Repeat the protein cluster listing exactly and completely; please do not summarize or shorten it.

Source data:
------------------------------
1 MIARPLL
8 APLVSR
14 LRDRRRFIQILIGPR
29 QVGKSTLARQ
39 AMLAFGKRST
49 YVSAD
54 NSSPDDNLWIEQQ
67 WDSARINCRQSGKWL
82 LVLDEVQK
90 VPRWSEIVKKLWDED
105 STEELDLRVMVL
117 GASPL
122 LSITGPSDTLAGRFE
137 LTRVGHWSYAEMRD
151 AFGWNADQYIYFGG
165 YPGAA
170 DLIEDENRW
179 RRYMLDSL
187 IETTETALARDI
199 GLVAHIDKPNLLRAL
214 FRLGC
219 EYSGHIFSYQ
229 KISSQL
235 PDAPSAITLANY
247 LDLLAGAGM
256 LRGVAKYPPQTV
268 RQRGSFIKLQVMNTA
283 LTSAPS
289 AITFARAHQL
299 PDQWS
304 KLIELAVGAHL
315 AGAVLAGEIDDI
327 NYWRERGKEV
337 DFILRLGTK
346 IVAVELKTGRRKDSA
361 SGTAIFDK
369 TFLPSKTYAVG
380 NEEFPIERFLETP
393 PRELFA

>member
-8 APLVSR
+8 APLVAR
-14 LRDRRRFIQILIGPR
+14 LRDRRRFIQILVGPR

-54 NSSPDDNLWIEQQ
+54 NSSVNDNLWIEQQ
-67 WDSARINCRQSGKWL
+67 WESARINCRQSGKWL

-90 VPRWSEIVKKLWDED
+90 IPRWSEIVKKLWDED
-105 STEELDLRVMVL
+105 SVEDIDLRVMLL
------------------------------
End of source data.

1 MIARPLL
8 APLVSR
14 LRDRRRFIQILIGPR
29 QVGKSTLARQ
39 AMLAFGKRST
49 YVSAD
54 NSSPDDNLWIEQQ
67 WDSARINCRQSGKWL
82 LVLDEVQK
90 VPRWSEIVKKLWDED
105 STEELDLRVMVL
117 GASPL
122 LSITGPSDTLAGRFE
137 LTRVGHWSYAEMRD
151 AFGWNADQYIYFGG
165 YPGAA
170 DLIEDENRW
179 RRYMLDSL
187 IETTETALARDI
199 GLVAHIDKPNLLRAL
214 FRLGC
219 EYSGHIFSYQ
229 KISSQL
235 PDAPSAITLANY
247 LDLLAGAGM
256 LRGVAKYPPQTV
268 RQRGSFIKLQVMNTA
283 LTSAPS
289 AITFARAHQL
299 PDQWS
304 KLIELAVGAHL
315 AGAVLAGEIDDI
327 NYWRERGKEV
337 DFILRLGTK
346 IVAVELKTGRRKDSA
361 SGTAIFDK
369 TFLPSKTYAVG
380 NEEFPIERFLETP
393 PRELFA

>member
-8 APLVSR
+8 APLVAR
-14 LRDRRRFIQILIGPR
+14 LRDRRRFIQILVGPR

-54 NSSPDDNLWIEQQ
+54 NSSVNDNLWIEQQ
-67 WDSARINCRQSGKWL
+67 WESARINCRQSGKWL

-90 VPRWSEIVKKLWDED
+90 IPRWSEIVKKLWDED
-105 STEELDLRVMVL
+105 SVEDIDLRVMLL